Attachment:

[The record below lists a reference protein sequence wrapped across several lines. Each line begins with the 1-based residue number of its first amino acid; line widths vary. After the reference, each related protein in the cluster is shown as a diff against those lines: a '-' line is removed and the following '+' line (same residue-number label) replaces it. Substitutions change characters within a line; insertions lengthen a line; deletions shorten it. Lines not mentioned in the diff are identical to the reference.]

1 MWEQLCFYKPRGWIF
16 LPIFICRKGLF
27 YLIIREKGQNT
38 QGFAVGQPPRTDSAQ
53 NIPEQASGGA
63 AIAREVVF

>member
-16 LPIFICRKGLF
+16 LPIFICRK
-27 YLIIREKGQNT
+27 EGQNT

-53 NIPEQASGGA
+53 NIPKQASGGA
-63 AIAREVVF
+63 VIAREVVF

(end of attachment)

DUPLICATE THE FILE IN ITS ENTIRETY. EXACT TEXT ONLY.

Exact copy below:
[The record below lists a reference protein sequence wrapped across several lines. Each line begins with the 1-based residue number of its first amino acid; line widths vary. After the reference, each related protein in the cluster is shown as a diff against those lines: a '-' line is removed and the following '+' line (same residue-number label) replaces it. Substitutions change characters within a line; insertions lengthen a line; deletions shorten it. Lines not mentioned in the diff are identical to the reference.]

1 MWEQLCFYKPRGWIF
16 LPIFICRKGLF
27 YLIIREKGQNT
38 QGFAVGQPPRTDSAQ
53 NIPEQASGGA
63 AIAREVVF

>member
-16 LPIFICRKGLF
+16 LPIFICRK
-27 YLIIREKGQNT
+27 EGQNT

-53 NIPEQASGGA
+53 NIPKQASGGA
-63 AIAREVVF
+63 VIAREVVF